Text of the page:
They reached the southeastern Ukrainian city of Zaporizhia on Thursday 79 and are still under Q control. Seventy-nine expulsions from Mariupol, city-sacrifice struck by Russian bombs. Nearly two faces were extinguished after nearly two months of siege.
Jumping from three yellow school buses, the passengers, many of them women, take the time to describe their journey and the hell they are leaving in the main reception center of Jaborzia – a large white tent set up in the parking lot of the hypermarket.
Like Anastasia (allowed name), its fixed vision testifies to trauma. “This exit was a show”, begins this 19-year-old woman, who describes how many Russian cameras filmed starters. ‘We were given some attention, but it was only to the media’.
He said rumors of a possible exit from Mariupol were circulating around 10:00 a.m. Wednesday, while the opening of humanitarian corridors was announced not to be followed for several days. “Many people living in Russian-occupied territories want to leave, but they are prevented from doing so,” said Ukrainian Deputy Prime Minister Irina Vareshchuk in Zaporizhia.
Of the dozens of buses expected, only three arrived, she says angrily: “Nothing worked. (…) No ‘green’ corridor. In Mariupol, the meeting is scheduled for 2:00 p.m.
Tanks and snipers
On the way there, Anastasia recalled hearing ‘Russian tank collided with a building’. He says he saw many Russian snipers on the roofs.
After nearly two months of incessant bombings, some candidates for deportation have yet to come forward. According to Ms. Verchuk, a total of seventy-nine people still live in the port city of 100,000.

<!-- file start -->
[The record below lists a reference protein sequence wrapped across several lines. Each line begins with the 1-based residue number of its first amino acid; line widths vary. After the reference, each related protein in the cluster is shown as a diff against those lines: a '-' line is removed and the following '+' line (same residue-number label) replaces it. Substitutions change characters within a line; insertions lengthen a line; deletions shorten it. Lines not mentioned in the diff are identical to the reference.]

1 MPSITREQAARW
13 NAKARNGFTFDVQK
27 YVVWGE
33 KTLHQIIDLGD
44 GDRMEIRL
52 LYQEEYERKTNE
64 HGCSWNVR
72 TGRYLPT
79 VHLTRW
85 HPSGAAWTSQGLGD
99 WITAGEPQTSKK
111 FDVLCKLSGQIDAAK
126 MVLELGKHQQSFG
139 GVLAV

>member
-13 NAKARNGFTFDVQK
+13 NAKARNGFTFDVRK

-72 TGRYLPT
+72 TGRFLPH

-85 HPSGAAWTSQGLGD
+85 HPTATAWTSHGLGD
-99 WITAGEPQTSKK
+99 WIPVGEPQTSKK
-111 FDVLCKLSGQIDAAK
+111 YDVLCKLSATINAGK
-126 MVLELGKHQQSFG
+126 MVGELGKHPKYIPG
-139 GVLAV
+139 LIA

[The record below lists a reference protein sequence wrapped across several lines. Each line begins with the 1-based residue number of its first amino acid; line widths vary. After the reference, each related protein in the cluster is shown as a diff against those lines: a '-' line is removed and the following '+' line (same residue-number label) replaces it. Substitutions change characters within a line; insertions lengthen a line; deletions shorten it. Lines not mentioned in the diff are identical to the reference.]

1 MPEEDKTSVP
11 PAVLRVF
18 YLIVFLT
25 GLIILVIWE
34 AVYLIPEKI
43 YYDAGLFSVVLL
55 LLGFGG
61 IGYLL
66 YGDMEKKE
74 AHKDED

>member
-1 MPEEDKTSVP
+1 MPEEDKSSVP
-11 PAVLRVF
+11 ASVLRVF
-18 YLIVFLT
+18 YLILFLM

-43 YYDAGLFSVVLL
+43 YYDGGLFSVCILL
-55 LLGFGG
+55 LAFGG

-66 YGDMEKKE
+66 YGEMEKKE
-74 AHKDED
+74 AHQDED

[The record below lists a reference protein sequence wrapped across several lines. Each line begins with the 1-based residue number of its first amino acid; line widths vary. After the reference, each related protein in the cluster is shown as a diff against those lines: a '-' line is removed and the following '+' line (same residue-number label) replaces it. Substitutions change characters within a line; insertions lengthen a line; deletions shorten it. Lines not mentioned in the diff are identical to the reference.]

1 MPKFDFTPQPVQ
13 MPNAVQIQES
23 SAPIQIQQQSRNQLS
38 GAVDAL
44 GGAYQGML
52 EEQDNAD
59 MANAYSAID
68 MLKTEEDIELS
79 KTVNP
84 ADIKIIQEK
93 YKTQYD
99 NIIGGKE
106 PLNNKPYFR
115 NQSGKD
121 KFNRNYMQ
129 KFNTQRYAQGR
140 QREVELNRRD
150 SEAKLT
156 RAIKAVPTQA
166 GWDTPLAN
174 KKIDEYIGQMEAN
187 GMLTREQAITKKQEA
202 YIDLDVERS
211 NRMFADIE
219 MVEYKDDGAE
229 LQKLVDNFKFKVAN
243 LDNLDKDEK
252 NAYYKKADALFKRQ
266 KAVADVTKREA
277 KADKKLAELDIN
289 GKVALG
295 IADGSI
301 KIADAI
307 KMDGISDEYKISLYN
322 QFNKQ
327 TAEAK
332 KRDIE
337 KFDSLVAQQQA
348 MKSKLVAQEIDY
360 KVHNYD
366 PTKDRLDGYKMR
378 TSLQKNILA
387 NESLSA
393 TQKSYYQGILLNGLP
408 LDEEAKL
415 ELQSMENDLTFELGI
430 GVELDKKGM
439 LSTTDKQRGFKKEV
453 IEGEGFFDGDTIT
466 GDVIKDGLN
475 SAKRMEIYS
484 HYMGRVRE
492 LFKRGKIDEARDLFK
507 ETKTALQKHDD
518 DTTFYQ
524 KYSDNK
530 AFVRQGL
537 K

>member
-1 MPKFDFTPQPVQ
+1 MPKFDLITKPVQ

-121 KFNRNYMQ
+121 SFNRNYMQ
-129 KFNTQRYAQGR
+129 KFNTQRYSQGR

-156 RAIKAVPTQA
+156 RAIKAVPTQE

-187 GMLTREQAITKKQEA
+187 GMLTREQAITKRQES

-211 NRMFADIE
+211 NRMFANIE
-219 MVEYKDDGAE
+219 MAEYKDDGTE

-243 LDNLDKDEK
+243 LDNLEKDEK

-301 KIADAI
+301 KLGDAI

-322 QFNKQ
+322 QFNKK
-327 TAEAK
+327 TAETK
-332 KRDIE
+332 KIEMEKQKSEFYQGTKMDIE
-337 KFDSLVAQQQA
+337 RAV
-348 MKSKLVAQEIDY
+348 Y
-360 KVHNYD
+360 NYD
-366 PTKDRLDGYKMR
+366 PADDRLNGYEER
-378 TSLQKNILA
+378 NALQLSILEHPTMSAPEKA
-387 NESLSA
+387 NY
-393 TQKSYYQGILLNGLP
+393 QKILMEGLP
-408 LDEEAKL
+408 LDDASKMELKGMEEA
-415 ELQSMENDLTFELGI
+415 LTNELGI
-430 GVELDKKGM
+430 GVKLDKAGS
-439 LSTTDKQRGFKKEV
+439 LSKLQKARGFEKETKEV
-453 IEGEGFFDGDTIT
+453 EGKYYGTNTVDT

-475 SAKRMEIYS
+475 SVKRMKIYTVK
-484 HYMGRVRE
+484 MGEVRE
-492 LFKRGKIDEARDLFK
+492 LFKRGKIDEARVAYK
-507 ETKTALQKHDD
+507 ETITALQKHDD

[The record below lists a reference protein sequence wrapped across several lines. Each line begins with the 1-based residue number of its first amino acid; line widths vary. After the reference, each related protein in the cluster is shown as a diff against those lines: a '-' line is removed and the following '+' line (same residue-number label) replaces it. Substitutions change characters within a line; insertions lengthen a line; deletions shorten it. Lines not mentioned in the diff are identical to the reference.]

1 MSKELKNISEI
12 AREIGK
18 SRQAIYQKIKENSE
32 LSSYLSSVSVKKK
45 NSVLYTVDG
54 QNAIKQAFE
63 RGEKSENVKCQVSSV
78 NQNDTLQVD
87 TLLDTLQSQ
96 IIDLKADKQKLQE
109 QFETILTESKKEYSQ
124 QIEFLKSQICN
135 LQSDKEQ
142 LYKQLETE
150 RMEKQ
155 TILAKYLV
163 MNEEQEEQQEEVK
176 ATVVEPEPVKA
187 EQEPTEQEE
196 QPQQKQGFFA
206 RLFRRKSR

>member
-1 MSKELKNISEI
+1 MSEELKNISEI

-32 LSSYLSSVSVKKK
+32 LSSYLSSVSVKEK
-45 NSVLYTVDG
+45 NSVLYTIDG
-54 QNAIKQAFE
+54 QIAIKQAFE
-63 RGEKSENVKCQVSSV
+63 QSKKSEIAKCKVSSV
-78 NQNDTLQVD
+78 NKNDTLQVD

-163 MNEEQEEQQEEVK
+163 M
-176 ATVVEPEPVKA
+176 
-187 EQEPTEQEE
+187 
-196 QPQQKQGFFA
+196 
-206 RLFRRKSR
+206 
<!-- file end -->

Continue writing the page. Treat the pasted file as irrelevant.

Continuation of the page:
“People don’t know if the rumor is true,” says Anastasia. “In front of Russian journalists, we were asked who wanted to go to Russia,” says another traveler, an elderly woman wearing a brown hat. ‘No one raised a hand. Let them die! ‘
More than 24 hours of travel
One of the four buses in Mariupol left for Russia, Anastasia says, without further ado. For the 79 people who arrived in Saporizia on Thursday, the journey began in more than 24 hours, typically taking three people to cover the 225-kilometer distance between the two cities.
‘We knew the way, but we could not identify any place. I do not know if we are going to come to Ukraine. At one point we thought they were taking us to Russia, ”Anastasia recalled. Inside the buses, ‘people were stranded’.
The pain finally ends in Zaporizhia. Some left in tears. Valentina Grindshowk, a 73-year-old woman in a black coat with sandals and holes, begins to hug and kiss everyone she meets.
‘From day one (from Mariupol headquarters, editorial note), we were in the basement (…) it was cold. We prayed to God. I asked her to protect us, “she says.
His apartment and his son’s house are now destroyed, he continues. She approaches a journalist who wants to interview her and takes her wrist and gently hugs her.
Natalia Cowell, 46, for her part, describes the first words from her building as a “fairy”, a young “gold and scroll” child, who said her first words during her two months in prison. “I never want to hear about explosions anymore,” says Tatiana Dorach, 34, who longs for a quiet night with her six-year-old son and “only a bed to sleep on.”
‘I hope he’s alive’
Anastasia, who lost her baby last November, is pregnant. The first soldier has not seen her husband since March 14. I have not been able to meet him since. Weeks later, when Russian soldiers were accused of atrocities, he said little or nothing.
His eyes seemed to stare in horror. When she talks about her husband, ‘I hope he’s alive.’
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